Should I have just turned my brain off and enjoyed the action? I mean, it’s not like the original 1987 film with Schwarzenegger is known for its impeccable writing, right? But PREDATOR has its fun, while this movie does not. It is dead serious. The characters play it completely straight, which is more than you could say for good ol’ Arnold, who was practically winking at the camera the entire time. The only person I could see having some fun with their character was Laurence Fishburne, who really livens thing up, but is in the movie briefer than you may expect.

There were some decent action scenes I guess. I liked it when they were gunning apart those dog-like creatures and there is a cool sword fight. Like, seriously guys, if the Asian mob guy finds an ancient sword and DOESN’T use it later in a big dramatic showdown, I would ask for my money back.

Maybe as a fan of the Alien and Predator movies I was expecting too much. It’s not like this one movie could singlehandedly redeem an entire series, but what kind of victory is it for a fan when a movie you’re looking forward to doesn’t suck completely, but isn’t all that good, either? PREDATORS was not the redemption I was hoping for, but it’s a step in the right direction. It’s not a terrible movie, but I wouldn’t say it was all that good, either. It was kind of stupid.

And the ending. Don’t get me started on the ending. Boy, talk about your piece-of-shit endings. As the screen cut to black, I was almost expecting a giant middle finger to appear on the screen, or maybe a disclaimer stating: “We couldn’t figure out a way to end this movie, so we’re going to let you draw your own conclusions.”

Movie Review: Kick-Ass (2010)

Kick-Ass is more grim of a movie than I thought it would be, and not as much of a laugh-riot satire that I expected. It has the teenage situations, potty mouth, and pop-culture references of something like Superbad, but gradually takes a nose-dive into the morose, blood-lusting atmosphere of The Punisher.

Two stories collide in the movie. One is that of the title character, Kick-Ass, who doesn’t like the wrong that’s going on in the world and is tired of being passive, and being a comic-book geek, naturally his logical solution is to become a super hero himself. I liked this half of the story. It was unique, and very funny. The other half of the story, with heroes Big Daddy and Hit-Girl, is the typical self-righteous hero getting revenge on a mob boss plot. Can you really call them super heroes at that point? How about just murderers in capes? They’re not fighting any crime per se, just doing everything possible to make this mob boss’ life miserable. Killing everyone on his payroll. Burning down warehouses. Crushing a defenseless henchman in junk compacter. You know, the average super hero stuff. If they’re going through all this trouble, why not just skip all the theatrics and sneak into the mob boss’ house and slit his throat while he’s sitting on the john? Sometimes you gotta ask yourself: what would Batman do? Batman would not be happy with these guys.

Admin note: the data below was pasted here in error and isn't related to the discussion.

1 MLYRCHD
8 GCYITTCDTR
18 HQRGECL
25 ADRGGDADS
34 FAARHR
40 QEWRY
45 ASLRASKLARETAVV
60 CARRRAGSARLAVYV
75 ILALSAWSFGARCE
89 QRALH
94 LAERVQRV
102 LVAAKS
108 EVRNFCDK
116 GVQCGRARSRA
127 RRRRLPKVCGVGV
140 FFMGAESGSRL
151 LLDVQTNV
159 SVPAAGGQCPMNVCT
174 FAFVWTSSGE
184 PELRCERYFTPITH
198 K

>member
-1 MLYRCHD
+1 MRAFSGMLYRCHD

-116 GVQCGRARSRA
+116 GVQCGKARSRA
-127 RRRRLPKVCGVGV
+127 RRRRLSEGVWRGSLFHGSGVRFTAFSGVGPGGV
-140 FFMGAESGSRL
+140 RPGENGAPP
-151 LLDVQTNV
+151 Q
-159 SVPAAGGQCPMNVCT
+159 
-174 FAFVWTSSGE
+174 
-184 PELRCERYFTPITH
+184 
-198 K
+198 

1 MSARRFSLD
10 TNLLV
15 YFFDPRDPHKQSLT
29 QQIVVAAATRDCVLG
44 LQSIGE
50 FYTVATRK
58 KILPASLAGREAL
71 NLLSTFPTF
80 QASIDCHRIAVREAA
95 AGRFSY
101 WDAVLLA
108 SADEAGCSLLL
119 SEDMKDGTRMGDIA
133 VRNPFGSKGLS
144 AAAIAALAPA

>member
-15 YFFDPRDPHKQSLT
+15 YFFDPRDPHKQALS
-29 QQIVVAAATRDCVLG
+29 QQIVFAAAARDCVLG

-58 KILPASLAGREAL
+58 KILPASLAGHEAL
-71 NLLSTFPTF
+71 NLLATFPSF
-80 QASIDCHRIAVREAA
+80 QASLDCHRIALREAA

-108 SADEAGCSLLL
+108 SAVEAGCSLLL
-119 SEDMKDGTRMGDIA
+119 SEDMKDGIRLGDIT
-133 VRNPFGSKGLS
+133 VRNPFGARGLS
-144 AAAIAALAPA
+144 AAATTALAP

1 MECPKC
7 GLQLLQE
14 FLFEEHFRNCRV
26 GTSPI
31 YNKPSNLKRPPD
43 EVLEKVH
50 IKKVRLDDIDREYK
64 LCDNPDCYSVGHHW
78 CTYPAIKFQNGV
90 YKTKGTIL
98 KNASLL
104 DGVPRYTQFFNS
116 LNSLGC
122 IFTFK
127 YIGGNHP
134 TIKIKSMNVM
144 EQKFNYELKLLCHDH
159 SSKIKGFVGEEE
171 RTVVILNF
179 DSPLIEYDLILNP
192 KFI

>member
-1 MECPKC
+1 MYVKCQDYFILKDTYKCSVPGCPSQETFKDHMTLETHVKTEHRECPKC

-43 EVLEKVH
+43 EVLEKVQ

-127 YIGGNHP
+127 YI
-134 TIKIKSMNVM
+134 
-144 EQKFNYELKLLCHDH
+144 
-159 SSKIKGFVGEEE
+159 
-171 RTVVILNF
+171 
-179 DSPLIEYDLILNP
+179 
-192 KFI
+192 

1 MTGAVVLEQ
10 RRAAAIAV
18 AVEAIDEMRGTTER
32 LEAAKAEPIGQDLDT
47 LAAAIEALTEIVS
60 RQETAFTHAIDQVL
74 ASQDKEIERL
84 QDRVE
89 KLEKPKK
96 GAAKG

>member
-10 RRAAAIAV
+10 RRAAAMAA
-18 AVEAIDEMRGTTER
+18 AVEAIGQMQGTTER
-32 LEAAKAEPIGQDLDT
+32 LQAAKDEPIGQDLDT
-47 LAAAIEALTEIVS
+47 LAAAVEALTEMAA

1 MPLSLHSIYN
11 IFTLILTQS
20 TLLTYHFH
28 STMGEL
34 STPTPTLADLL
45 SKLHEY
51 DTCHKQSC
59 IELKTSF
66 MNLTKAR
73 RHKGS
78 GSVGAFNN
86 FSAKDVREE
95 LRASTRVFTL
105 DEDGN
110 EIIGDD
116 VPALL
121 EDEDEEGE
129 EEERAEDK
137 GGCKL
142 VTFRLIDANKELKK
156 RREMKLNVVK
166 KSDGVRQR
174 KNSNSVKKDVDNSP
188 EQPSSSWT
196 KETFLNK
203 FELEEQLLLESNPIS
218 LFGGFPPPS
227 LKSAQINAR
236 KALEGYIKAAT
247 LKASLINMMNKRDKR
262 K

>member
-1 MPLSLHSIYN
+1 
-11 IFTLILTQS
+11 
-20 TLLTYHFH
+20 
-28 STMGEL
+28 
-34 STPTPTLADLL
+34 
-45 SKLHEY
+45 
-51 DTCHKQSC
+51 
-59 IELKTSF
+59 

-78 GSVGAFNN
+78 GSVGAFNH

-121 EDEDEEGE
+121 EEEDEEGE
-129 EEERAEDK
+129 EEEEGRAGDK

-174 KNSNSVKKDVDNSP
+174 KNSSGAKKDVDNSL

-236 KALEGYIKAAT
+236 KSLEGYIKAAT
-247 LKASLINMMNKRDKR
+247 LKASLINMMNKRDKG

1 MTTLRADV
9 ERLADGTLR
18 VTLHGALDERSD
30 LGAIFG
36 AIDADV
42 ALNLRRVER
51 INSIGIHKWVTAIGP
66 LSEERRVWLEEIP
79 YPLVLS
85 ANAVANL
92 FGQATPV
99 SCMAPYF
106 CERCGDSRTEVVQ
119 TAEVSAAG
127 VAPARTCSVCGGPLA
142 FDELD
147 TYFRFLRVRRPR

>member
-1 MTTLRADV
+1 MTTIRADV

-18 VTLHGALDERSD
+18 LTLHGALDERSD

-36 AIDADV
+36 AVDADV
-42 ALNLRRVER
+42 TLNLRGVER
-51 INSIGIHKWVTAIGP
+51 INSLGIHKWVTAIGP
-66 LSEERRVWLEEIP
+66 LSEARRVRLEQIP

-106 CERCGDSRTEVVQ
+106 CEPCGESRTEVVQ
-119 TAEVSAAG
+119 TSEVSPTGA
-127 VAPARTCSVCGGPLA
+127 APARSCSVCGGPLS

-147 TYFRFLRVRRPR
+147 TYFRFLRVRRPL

And that really brings us to one undeniable fact: any movie released after 2008 that is even remotely related to super heroes will no doubt be compared to the quality of Christopher Nolan’s The Dark Knight. When one comic book adaptation does everything so well, naturally you’re going notice glaring flaws in other comic book adaptations. One huge flaw in the movie, to me personally, were the villains. Mob bosses? Really? The Super hero chain of challenge usually goes from petty thieves, to professional thieves (the mob), to super villains. I can understand that. It’s practically sacred scripture. But seriously, the main villain played by Mark Strong is not compelling whatsoever. The role is so undemanding it could have been played by a cardboard cut-out. Hell, that goddamn, greasy Russian in The Dark Knight had more personality than any villains in Kick-Ass! The entire rogues gallery in this movie is about one step away from being the type that trips over wacky traps set up by Macaulay Culkin. When the most intriguing bad guy is played by McLovin, you know you have a problem.

But relax, the movie is still pretty good. Despite all of its flaws, it works. And the characters are a hell of a lot more likable than they have the right to be. The acting is good too, particularly Aaron Johnson as Kick-Ass and Chloe Moretz as Hit-Girl. Consider Kick-Ass the revelations of these two actors, who will surely have great careers ahead of them in hopefully better movies. Nicolas Cage and his wacky Adam West impression are a welcome addition to the movie as well, and rest assured: Cage was able to work in some hilarious, hammy screaming scenes. “SWITCH TO KRYPTONIIITTTTTEEEEE!!!!”

I liked Kick-Ass. But I didn’t love it. The plot is a little stupid but it at least tries to give new twists on old ideas, but the main reason to see the movie is the action. I suppose I liked the icing better than the cake itself. The action scenes rock, especially when you see Hit-Girl kicking some serious ass. It’s absurd, hilarious, and just awesome. I predict that when the movie hits home video there will be a lot of chapter skipping just to the action scenes.

Kick-Ass finds itself somewhere in the middle of the pack when it comes to super hero movies/comic book adaptations. There are better ones out there, but there are also much much worse ones, and the fact that Kick-Ass is so un-apologetically off-the-wall with its violence and bad language is something to celebrate. It’s a wild ride. It’s funny, action packed, and features an 11-year-old girl mercilessly slaughtering bad guys. Fun for the whole family!